Chatbooks is a mobile app that creates photo books using users’ digital photos. The free app lifts images from Instagram or Facebook and produces a book for $8 with free shipping. In an age where photos live online, Chatbooks offers friends and families the ability to share their photos physically in a compact display. The Provo, Utah-based company has raised $10 million in four rounds of financing from several investors.
Chatbooks started out as Just Family, a service to help families organize and enjoy photos that are spread across computers and storage devices. We envisioned it as a web service and an app. We struggled mightily to build it, and we couldn't make it quite easy enough for users.
All along the way, we kept hearing people want to print their photos. But we were too busy building the thing we were convinced the world needed that we weren't listening to our customers and what they were telling us.
It wasn't intuitive to me and the other men on my team, but my wife said, “How many times are you going to hear people say they want to print photos and ignore them, you ding-dong?”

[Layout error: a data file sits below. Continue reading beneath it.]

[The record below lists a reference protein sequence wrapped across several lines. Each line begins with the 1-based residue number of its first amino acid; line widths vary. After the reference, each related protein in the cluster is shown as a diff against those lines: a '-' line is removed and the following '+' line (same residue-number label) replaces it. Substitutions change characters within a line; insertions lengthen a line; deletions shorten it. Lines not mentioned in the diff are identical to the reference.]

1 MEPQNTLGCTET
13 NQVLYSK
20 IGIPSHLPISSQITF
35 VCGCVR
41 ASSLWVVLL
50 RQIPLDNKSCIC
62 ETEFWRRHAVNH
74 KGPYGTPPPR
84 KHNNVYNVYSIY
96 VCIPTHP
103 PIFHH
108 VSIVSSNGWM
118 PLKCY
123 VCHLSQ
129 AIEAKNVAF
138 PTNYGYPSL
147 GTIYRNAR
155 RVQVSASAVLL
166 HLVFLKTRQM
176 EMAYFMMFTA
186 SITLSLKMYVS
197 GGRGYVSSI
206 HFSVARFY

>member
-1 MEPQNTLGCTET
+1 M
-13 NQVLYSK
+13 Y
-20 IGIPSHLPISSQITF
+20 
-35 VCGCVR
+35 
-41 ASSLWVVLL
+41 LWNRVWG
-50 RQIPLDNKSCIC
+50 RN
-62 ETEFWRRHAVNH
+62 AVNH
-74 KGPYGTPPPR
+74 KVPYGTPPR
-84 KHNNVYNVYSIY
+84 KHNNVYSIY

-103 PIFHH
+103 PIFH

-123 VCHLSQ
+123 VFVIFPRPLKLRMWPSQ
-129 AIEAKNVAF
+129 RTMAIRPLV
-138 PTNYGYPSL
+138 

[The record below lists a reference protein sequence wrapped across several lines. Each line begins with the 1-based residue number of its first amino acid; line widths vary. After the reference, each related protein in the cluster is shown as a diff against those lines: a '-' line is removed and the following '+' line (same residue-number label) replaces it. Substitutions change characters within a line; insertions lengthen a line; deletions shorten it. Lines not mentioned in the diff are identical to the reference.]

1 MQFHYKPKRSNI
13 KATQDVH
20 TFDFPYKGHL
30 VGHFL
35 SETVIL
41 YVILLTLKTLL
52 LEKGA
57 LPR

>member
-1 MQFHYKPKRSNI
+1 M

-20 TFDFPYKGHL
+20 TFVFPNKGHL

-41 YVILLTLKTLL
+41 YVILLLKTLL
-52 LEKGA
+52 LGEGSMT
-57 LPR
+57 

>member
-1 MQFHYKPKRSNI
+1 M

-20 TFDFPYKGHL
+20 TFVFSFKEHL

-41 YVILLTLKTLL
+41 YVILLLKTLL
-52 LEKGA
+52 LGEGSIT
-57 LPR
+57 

We finally realized we could provide a lot of what they wanted if we could just print pictures from their Instagram accounts. They've done the organizing and curating already. They've selected and captioned the photos, and the pictures include the date and time.
After almost two years in the development wilderness, we sold our first photo book a little more than two years ago. We sold 500,000 in the first 12 months after that, and our second 500,000 just six months later. We were selling as many as we could print, and hit our first production bottleneck in two weeks.
How many times are you going to … ignore them, you ding-dong?
The really interesting challenge for entrepreneurs is to know what you need to listen to, what you must hear clearly, and what you need to block out so you don't quit. Startups are just trying to go out of business; they're looking for reasons to stop. The thing is so precarious that there are a thousand things that can kill it. You have to ignore all of those reasons to stop, except for the moment of clarity that comes through in the middle of all that noise.
A team has to block out a lot of that negative feedback. You have to have a certain amount of grit and put your head down and plow forward. At the same time, you somehow have to be really, really sensitive to what is really important. If it's something you've heard a hundred times, it's clear as a bell, and you can't ignore that one.
Be humble in thinking you don't have all the answers. Be a very active listener when your core customer is telling you what their problem is.
Follow Chatbooks on Twitter at @ChatbooksApp.